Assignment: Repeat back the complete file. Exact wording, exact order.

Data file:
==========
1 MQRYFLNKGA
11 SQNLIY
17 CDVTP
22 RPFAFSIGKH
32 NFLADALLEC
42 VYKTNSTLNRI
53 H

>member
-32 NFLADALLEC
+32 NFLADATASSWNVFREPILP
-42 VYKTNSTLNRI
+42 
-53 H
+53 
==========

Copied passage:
1 MQRYFLNKGA
11 SQNLIY
17 CDVTP
22 RPFAFSIGKH
32 NFLADALLEC
42 VYKTNSTLNRI
53 H

>member
-32 NFLADALLEC
+32 NFLADATASSWNVFREPILP
-42 VYKTNSTLNRI
+42 
-53 H
+53 